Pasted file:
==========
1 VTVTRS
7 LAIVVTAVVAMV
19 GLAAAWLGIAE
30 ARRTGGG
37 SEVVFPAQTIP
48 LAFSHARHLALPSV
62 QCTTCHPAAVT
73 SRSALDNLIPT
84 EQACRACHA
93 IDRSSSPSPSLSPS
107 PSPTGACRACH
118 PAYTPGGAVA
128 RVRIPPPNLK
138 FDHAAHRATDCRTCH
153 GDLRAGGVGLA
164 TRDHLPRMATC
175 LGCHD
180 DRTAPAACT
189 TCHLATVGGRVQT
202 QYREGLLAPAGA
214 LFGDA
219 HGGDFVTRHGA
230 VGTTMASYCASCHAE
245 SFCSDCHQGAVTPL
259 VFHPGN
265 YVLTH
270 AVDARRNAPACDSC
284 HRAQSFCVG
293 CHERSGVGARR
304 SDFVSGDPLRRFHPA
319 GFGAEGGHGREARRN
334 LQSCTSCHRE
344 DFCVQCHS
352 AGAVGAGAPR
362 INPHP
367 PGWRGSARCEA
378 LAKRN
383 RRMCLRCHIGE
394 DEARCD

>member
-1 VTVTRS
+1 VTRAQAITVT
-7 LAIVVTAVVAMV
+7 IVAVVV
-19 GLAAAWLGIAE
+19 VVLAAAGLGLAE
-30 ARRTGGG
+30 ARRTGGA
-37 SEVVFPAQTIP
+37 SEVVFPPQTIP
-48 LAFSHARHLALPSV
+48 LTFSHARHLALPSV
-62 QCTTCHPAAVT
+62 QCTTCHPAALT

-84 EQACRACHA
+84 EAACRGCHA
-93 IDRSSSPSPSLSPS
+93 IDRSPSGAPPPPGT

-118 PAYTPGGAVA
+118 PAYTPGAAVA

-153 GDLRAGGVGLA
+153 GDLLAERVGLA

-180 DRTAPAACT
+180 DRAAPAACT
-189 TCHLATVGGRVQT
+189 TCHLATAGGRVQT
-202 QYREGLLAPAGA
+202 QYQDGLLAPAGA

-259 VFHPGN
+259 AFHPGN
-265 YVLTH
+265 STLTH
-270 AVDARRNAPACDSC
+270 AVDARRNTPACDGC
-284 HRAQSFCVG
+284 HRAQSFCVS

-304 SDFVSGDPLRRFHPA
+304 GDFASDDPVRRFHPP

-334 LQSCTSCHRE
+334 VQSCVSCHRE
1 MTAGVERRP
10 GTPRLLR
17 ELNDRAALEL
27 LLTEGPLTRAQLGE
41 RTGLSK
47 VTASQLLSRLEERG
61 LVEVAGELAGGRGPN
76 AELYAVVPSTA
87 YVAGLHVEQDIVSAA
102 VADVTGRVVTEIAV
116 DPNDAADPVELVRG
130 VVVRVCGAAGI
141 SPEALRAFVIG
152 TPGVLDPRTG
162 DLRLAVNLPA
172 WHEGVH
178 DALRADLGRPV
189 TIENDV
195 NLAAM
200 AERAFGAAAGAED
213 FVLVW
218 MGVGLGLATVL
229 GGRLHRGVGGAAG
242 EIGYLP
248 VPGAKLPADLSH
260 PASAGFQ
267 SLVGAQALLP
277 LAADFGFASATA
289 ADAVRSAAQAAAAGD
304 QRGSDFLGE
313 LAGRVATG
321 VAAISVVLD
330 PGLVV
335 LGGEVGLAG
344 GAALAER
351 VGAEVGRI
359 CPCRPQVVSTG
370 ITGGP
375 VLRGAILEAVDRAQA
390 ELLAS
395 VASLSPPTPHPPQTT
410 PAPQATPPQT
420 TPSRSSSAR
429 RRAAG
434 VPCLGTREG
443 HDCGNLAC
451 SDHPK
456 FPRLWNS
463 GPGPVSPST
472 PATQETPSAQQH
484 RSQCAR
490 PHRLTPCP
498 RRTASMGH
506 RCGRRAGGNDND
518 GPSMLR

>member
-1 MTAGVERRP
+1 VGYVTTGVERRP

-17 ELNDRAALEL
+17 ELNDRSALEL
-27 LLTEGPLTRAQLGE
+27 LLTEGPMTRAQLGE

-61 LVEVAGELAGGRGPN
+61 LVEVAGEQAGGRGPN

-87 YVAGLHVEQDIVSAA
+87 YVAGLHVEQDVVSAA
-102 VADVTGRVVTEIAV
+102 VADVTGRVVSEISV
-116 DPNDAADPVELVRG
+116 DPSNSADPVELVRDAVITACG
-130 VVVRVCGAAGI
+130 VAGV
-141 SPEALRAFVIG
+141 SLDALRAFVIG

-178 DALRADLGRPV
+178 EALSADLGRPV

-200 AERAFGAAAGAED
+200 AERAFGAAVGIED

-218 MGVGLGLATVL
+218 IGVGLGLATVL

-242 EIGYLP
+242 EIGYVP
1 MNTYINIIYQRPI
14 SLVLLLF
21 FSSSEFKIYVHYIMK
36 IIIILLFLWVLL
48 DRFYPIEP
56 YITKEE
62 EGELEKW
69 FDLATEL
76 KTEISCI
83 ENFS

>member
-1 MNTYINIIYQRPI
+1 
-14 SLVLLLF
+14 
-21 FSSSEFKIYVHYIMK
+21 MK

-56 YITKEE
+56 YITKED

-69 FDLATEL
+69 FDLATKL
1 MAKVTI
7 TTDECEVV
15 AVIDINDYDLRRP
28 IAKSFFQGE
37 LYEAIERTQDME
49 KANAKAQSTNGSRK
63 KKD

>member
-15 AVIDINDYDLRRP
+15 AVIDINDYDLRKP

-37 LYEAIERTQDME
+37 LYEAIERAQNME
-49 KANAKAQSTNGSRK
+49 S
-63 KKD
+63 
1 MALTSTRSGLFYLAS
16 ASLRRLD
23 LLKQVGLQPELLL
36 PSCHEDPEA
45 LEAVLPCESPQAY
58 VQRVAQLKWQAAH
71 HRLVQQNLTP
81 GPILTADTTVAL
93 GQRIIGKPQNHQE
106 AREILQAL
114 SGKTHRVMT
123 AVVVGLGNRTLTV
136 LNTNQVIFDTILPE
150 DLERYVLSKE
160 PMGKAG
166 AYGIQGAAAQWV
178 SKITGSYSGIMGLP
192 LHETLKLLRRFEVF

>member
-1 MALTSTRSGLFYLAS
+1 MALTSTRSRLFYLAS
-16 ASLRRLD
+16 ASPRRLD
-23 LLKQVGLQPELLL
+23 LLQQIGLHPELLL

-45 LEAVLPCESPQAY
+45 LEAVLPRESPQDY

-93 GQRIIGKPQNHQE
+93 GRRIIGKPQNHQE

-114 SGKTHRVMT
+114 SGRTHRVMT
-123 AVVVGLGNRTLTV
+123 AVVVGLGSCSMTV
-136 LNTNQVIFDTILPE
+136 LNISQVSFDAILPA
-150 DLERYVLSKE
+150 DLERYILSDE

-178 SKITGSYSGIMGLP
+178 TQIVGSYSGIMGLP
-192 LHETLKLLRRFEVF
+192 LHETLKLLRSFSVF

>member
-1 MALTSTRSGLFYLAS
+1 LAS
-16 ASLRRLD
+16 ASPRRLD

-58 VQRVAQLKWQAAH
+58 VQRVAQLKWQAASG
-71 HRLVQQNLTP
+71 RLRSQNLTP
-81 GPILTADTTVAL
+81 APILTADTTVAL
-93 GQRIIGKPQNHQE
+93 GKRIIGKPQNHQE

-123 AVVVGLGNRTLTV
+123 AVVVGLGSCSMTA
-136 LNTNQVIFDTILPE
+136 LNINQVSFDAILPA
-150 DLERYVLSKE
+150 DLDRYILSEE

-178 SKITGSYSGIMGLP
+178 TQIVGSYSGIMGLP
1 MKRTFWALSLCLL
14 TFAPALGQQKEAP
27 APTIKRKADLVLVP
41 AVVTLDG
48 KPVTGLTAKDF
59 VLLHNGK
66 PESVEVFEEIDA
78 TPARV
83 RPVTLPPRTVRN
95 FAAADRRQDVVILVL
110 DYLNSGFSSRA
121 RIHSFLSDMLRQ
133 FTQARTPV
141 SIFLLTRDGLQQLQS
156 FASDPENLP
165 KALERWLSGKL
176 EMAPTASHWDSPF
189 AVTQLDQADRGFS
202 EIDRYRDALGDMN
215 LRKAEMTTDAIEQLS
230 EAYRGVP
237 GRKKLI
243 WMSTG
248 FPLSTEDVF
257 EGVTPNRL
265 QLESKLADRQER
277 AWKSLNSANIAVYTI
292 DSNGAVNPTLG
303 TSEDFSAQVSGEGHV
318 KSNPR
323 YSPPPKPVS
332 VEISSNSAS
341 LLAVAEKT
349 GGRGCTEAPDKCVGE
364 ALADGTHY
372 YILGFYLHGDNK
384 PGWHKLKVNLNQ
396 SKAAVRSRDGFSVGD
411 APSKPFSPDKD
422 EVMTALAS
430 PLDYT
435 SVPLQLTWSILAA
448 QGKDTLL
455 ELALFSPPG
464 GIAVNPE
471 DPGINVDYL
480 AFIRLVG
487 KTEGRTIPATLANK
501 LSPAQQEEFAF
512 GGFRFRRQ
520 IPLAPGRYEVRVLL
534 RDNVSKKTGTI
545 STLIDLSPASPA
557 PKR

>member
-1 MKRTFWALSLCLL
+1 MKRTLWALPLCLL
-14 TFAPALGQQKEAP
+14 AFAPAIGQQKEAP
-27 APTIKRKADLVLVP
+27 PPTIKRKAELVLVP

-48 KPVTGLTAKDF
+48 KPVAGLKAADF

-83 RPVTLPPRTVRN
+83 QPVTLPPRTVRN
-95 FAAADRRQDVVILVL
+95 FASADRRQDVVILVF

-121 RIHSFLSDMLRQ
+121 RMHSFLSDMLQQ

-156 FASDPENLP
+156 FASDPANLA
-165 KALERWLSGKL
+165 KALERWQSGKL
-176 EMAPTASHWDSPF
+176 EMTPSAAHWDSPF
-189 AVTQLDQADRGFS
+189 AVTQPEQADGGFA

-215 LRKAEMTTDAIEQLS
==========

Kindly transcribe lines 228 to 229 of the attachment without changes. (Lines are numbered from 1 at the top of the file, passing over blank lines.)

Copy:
+93 GRRIIGKPQNHQE

-114 SGKTHRVMT